FYI, crashing does not count.



crashing certainly doesn’t help either.



In this study, they had the cyclists do some weight training in the offseason. And they were able to bring back some of that bone mineral density, not all of it, but some of it, but they were losing at a rate of about one to 2% of their bone mineral density, per per year. And if you do that over a 20 year cycling career, you’re actually looking at serious osteoporotic issues.



Okay, so strength training is going to improve my pedal stroke, my bone density, which is important for fending off osteoporosis, and also improve my Was it the fatigue strength of my slow twitch fibers or



something like that? Correct. We asked Dr. Andy Pruitt, what he felt about cyclists who just ride the bike and don’t get in the weight room and don’t do any sort of weight bearing activity. What are the dangers of just always only riding the bike, and I’ve met plenty of cyclists. So that’s all they do, they don’t want to do anything else.



You know, as they age, I can pick them out on the crowd,



their posture, you know, the skeletal ostional changing as we age and only riding the bike, the literature is very clear about osteoporotic changes in in cyclists of all ages. So I think to get off the bike and stimulate our skeleton, build muscle tendon strength is crucial.



The posture of devices is not a healthy posture, I think that does not encourage us to stand up straight. And, ya know, the closest that we develop is like less. Now the leg I need you to know, of course I did 15 minutes ago, I



have a combination of balance and strength, and, and especially strength in the muscles that we need to support ourselves appropriately back on the bike more back for glutes, if they would do



that corn glues throughout the season, they’re gonna be far better and less injured.



Okay, but I have a question that is perhaps more philosophical and physiological in nature, although I’m sure you will try to answer it with your usual physiological angle. So when I was essentially a full time bike racer, I, The difficult thing for me was always you know, I have a certain amount of energy, right, I can use that energy to train really hard, or I can use that, some of that energy to train really hard, and some of it to hit the weight room. And I always felt like, I got more out of just taking that, you know, the extra four hours a week, that I might have spent weight training, and spend those on the bike instead. Also, whenever I whenever I hit the weight room, and even if I did it for a while, I was always relative, I was kind of sore afterward. And you know, I just didn’t feel great on the bike, even for a day or two after, which would hinder those days of training. So I always felt like I was missing out good training days, if I went to the gym, and so I ended up avoiding the gym a lot. This is particularly important in the winter months, which is essentially when I was looking at doing it, sort of you know, preseason base miles kinda. Okay, I’m gonna try to ride 25 hours this week. If I spent time in the gym, maybe I can only ride 15 How do you do that? How do you balance that? And and where my concerns valid in the first place?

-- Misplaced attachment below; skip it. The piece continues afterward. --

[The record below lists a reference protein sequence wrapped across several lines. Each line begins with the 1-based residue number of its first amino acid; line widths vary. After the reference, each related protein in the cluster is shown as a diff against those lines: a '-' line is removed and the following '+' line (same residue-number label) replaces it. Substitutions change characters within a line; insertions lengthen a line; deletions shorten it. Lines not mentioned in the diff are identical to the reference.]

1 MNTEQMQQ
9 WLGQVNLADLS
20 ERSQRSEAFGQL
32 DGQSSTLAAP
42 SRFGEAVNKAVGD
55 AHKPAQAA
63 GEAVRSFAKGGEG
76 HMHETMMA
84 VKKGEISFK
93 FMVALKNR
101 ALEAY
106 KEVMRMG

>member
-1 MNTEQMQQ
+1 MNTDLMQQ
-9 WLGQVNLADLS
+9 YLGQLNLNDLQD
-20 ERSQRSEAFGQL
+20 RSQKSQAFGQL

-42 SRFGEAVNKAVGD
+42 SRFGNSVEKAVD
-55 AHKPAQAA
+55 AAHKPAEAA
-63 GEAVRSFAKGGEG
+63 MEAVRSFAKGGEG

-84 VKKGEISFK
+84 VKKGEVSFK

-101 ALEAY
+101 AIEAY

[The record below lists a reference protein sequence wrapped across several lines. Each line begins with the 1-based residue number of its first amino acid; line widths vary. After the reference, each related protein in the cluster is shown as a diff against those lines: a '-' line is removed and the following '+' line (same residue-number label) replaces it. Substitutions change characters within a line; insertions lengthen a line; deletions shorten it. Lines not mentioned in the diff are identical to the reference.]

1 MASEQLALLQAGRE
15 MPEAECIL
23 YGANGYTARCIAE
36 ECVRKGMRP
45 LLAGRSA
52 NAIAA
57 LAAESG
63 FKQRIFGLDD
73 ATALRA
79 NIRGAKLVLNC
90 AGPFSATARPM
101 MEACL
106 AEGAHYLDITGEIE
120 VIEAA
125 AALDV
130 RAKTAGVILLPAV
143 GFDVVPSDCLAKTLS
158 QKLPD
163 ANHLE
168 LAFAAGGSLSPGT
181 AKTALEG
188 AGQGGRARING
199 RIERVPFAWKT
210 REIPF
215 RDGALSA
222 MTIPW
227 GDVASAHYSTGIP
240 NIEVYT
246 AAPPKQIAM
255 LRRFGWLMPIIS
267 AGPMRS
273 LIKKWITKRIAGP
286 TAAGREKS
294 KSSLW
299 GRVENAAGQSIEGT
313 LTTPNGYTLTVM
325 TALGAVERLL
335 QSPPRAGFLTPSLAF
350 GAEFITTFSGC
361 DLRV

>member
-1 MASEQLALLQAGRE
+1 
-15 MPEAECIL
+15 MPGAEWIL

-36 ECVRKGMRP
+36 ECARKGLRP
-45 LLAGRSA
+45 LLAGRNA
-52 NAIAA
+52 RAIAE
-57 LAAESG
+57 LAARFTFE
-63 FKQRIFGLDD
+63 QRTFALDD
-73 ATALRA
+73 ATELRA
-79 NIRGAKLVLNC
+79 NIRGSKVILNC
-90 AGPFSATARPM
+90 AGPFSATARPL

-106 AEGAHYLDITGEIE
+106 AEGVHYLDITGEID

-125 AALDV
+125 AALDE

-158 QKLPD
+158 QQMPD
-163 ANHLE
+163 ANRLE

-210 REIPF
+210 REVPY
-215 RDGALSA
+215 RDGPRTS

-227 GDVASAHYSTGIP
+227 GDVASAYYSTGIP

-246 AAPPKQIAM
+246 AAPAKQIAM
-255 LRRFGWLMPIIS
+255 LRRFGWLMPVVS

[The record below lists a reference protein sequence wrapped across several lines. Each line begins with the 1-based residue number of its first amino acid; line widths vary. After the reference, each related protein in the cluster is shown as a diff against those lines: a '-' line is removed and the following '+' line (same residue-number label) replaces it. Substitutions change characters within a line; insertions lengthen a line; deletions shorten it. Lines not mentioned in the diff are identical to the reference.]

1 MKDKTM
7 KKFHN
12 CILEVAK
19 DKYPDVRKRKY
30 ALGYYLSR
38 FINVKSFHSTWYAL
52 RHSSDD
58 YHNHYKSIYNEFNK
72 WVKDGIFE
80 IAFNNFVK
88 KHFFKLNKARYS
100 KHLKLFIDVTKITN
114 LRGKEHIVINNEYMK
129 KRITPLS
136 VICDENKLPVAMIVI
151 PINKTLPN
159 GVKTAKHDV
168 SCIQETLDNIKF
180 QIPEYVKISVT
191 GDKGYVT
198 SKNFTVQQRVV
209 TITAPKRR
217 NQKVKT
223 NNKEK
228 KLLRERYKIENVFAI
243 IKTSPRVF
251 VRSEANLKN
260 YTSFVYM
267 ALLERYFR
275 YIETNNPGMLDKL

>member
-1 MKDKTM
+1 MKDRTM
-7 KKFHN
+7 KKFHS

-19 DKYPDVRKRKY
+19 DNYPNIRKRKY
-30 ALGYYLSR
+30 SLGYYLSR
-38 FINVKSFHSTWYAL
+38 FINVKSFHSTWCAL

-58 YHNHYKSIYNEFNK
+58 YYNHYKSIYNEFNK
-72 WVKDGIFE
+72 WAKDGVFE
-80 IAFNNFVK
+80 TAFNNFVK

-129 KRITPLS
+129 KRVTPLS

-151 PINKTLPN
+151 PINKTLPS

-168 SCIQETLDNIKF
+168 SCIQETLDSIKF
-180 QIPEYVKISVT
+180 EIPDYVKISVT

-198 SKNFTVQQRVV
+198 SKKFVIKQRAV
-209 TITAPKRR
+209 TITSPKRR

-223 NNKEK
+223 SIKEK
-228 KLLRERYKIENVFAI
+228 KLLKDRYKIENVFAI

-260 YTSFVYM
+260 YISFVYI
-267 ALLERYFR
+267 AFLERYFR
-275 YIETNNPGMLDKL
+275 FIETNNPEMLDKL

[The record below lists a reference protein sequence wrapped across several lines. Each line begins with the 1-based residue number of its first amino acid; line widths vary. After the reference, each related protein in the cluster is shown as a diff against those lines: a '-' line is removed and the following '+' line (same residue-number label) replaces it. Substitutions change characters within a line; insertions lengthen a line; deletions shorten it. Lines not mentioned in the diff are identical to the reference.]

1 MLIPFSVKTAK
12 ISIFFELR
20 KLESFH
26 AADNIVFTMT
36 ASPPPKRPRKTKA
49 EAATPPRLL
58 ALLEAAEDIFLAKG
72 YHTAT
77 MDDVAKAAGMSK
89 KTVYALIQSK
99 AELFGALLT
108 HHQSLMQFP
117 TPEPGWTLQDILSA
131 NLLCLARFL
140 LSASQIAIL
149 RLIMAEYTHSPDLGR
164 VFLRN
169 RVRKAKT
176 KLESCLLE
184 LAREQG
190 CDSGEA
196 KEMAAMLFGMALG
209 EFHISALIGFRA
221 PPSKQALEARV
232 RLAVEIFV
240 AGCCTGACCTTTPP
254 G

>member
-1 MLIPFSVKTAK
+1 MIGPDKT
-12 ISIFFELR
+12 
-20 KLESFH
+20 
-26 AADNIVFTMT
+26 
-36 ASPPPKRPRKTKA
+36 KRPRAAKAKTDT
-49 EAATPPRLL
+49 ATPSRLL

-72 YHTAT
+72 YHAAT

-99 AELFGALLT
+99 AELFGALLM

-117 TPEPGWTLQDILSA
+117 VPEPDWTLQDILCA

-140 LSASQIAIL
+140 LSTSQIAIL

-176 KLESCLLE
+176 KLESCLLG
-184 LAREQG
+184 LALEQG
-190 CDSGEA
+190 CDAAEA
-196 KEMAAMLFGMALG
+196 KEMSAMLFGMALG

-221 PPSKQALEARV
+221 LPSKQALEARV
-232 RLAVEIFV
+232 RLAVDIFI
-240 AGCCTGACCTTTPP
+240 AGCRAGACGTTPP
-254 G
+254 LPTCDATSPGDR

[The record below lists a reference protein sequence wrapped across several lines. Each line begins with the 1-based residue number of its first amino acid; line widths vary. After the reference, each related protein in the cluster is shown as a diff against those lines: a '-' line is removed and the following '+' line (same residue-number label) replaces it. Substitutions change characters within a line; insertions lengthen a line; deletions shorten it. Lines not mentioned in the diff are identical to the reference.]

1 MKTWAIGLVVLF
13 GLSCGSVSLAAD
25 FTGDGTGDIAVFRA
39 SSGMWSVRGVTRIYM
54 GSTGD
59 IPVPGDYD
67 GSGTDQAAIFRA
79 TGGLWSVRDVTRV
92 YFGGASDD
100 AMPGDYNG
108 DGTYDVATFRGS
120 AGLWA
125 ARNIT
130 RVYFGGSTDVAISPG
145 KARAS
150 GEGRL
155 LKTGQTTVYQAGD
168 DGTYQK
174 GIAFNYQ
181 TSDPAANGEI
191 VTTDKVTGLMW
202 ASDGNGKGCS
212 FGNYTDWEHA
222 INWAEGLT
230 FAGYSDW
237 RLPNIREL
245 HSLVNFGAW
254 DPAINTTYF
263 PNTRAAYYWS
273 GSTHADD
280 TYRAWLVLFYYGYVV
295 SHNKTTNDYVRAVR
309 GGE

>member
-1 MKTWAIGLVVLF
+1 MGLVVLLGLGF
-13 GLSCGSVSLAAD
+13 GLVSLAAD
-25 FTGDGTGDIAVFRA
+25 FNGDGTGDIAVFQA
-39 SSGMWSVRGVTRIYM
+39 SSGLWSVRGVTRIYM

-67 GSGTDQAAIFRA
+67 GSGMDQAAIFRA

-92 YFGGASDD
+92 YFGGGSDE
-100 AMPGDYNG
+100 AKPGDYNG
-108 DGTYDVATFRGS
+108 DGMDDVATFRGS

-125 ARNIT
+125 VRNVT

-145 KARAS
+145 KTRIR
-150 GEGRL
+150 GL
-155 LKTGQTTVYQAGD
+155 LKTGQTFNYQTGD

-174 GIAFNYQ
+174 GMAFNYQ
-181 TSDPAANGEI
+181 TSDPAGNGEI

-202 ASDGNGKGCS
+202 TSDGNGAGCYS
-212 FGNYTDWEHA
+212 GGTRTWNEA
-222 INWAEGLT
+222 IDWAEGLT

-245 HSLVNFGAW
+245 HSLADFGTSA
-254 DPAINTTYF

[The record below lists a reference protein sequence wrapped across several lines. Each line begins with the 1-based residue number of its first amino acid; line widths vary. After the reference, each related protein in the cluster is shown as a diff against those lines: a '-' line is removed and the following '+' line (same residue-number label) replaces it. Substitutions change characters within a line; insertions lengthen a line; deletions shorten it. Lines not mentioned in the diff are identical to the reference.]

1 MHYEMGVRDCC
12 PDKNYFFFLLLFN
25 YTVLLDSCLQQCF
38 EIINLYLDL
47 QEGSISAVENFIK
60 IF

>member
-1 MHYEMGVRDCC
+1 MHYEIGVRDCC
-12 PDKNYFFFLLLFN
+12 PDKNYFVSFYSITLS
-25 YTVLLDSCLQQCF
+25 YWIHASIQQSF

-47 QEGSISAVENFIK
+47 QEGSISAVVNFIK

Yeah, I’m gonna blind you a science girly man, but I can’t do accents.



That was relatively terrible. It was Give me that well, yeah, that’s like a give a four and a half out of 10.



Look, I’m Canadian. I can’t even do a Canadian accent. So I can’t I’m not I shouldn’t even try any others who I can do Canadian a.






That’s better than me. I’m embarrassed. Yeah. So with the change in the science, you’re also actually seeing a change in the pros. And I’ve now interviewed several pros, who have started doing weight training all year round, including during the race season. And let’s take a quick pause here. One of those athletes I interviewed was was a fellow Canadian Swain tough. Who’s DONE How many grand tours now he’s been second.



He’s done many many grand tours and we recently found out every morning before every stage he takes off his shirt. And wanders into the woods, and does yoga for like an hour. The other thing, he does all everything about him.



Nothing he does all through the years, he’s in the weight room. So let’s hear from swaying.



And then there’s, there’s the physical aspect that I think we lose so much



kind of range of motion, and general strength through just doing such a symmetrical like, you know, it’s just like, on a track and you don’t have any, like other functions and just, you know, the thing that you’ve perfected the multitude of systems pedal stroke. And I think like, that’s necessary to be, you know, one of the, whatever you’re trying to achieve in cycling, but at the same time, you know, you do that over a long, long career, and you essentially become useless, you lose your posture and foster, you know, your bone density drops. And there’s a whole



list of things, you know, when you’re young you don’t think about or care about, you know, when you’re 20 years old, and you see the kids, that’ll never happen, go for it as you age. Exactly. realize how much can change affect you. But it’s also